Filmed entirely on location in Hawaii, the show followed Jack Lord as he played Steve McGarrett, head of an elite state police unit investigating "organized crime, murder, assassination attempts, foreign agents, felonies of every type." James MacArthur played his second-in-command Danny ("Danno") Williams, with local actors Kam Fong, Zulu, Al Harrington, and Herman Wedemeyer, among others, playing members of the Five-O team.
There's plenty to like about Hawaii Five-0, the late '60s cop show debuting on DVD by way of this seven-disc set including all episodes from the first season, along with the two-hour pilot that preceded it. Like the music, featuring Morton Stevens' popular theme song. Or the lovely Hawaiian scenery. And let's not forget "Book 'em, Danno," the signature line delivered (although not nearly as frequently as one might expect) by star Jack Lord's Steve McGarrett, not to mention Lord's perfect hair and wrinkle-free slacks. As for everything else, let's just say that Hawaii Five-0 has not aged well. Some of that is inevitably due to the infinitely more sophisticated production values of the series that have followed in its wake; Five-0's technology, sets, and other practical elements are laughably primitive by current standards. Problem is, the cheese factor extends to pretty much every other aspect of the show as well. Most of the action sequences are utterly tension-free, and the pace is frequently glacial, with interminable scenes bogged down by talky exposition. The dialogue is risible: McGarrett refers to one adversary as "a dirty, double-dealing fink," while the so-called hippies who populate the islands utter the kind of idiocies that could only have been written by cubes whose closest contact with the counterculture came from TV commercials for Hai Karate men's cologne ("Looks like splittin' the scene was real cool, baby" is but one egregious example). Lord does a decent job as the stiff-but-heroic McGarrett, variously described as "a hardhead," "an organizational misfit," "a brilliant operator," and "a rebel," but by and large the acting (including guest shots by Sal Mineo, Ricardo Montalban, Gavin MacLeod, and Yaphet Kotto) is wooden. Story-wise, "Cocoon," the pilot, features an intriguing premise wherein U.S. intelligence agents undergo sensory-deprivation torture before spilling their secrets; elsewhere, the elite Five-0 team deals with jewel thieves, gold smugglers, kidnappers, gamblers, murderers, mobsters, all-purpose "criminal masterminds," and even "Red agents" spreading the bubonic plague. In sum: with its light (if not quite frothy) tone, Hawaii Five-0 will offer harmless escapism to some viewers, especially those with a nostalgic bent. Others, however, will long for more substantial fare--you know, like Deal or No Deal. The DVD set includes a single bonus feature: "Emme's Island Moments: Memories of Hawaii Five-O," a retrospective with James "Danno" MacArthur and other cast and crew members. --Sam Graham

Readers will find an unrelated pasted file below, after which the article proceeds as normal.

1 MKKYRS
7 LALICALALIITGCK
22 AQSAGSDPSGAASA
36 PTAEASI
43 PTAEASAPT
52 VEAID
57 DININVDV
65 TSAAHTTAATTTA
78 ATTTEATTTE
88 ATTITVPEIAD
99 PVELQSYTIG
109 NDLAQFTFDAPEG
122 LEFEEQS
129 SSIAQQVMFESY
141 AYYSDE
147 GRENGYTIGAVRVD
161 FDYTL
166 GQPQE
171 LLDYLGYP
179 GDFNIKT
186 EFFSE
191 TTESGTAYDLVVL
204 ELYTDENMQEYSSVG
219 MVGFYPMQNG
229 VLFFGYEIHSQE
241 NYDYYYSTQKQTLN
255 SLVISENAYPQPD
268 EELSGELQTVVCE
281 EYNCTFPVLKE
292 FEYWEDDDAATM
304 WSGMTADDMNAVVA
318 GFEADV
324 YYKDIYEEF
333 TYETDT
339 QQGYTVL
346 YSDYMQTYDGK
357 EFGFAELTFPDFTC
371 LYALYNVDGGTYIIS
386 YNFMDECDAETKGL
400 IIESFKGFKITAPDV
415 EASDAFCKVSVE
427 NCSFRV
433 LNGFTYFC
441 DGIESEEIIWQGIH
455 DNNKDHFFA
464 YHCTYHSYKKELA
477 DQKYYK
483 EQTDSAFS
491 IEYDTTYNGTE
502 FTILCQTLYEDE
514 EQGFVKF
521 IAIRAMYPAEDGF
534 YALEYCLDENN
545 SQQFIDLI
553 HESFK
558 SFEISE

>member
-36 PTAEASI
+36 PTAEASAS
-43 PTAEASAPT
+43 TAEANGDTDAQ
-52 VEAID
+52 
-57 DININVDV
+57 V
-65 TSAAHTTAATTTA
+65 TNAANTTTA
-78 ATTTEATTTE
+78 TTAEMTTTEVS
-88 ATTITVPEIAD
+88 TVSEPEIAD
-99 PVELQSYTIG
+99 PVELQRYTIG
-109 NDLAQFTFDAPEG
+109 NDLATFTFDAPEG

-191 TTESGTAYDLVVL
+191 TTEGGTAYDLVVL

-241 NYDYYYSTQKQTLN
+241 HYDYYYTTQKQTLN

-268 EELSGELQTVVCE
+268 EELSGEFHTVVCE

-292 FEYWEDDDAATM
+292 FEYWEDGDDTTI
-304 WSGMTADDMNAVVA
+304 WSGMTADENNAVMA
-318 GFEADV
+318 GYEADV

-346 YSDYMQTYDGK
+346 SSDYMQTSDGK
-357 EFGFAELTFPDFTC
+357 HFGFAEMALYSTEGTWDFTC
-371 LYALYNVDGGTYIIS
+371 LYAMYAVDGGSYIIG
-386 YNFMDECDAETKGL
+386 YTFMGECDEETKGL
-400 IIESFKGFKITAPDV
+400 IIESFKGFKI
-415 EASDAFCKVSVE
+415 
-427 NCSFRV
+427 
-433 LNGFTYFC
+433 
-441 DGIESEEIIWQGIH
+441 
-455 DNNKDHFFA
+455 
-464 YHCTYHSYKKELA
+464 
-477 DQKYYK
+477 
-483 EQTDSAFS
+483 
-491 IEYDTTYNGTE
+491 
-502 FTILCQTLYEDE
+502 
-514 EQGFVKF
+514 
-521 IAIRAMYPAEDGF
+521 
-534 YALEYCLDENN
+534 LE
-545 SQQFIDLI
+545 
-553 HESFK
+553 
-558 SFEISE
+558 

Beyond Hawaii Five-0 Stills from Hawaii Five-0: The Complete First Season (click for larger image)